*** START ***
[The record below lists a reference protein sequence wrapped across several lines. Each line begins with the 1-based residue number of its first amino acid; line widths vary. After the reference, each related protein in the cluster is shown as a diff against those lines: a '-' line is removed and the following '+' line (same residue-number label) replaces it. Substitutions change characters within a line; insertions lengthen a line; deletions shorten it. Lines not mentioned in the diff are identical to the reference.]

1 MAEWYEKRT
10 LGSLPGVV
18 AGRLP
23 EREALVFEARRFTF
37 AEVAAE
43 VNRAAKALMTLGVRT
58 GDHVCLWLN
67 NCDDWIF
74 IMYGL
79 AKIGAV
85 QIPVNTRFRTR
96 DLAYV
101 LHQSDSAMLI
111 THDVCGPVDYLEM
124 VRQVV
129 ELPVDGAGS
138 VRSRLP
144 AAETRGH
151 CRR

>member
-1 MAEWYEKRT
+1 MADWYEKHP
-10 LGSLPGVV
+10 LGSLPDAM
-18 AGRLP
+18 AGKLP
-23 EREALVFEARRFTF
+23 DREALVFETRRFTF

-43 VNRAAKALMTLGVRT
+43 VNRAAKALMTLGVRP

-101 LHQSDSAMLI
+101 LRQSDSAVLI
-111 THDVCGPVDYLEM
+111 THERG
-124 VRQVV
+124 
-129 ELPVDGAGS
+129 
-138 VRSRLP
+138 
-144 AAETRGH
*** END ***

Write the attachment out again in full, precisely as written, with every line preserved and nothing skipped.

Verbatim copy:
[The record below lists a reference protein sequence wrapped across several lines. Each line begins with the 1-based residue number of its first amino acid; line widths vary. After the reference, each related protein in the cluster is shown as a diff against those lines: a '-' line is removed and the following '+' line (same residue-number label) replaces it. Substitutions change characters within a line; insertions lengthen a line; deletions shorten it. Lines not mentioned in the diff are identical to the reference.]

1 MAEWYEKRT
10 LGSLPGVV
18 AGRLP
23 EREALVFEARRFTF
37 AEVAAE
43 VNRAAKALMTLGVRT
58 GDHVCLWLN
67 NCDDWIF
74 IMYGL
79 AKIGAV
85 QIPVNTRFRTR
96 DLAYV
101 LHQSDSAMLI
111 THDVCGPVDYLEM
124 VRQVV
129 ELPVDGAGS
138 VRSRLP
144 AAETRGH
151 CRR

>member
-1 MAEWYEKRT
+1 MADWYEKHP
-10 LGSLPGVV
+10 LGSLPDAM
-18 AGRLP
+18 AGKLP
-23 EREALVFEARRFTF
+23 DREALVFETRRFTF

-43 VNRAAKALMTLGVRT
+43 VNRAAKALMTLGVRP

-101 LHQSDSAMLI
+101 LRQSDSAVLI
-111 THDVCGPVDYLEM
+111 THERG
-124 VRQVV
+124 
-129 ELPVDGAGS
+129 
-138 VRSRLP
+138 
-144 AAETRGH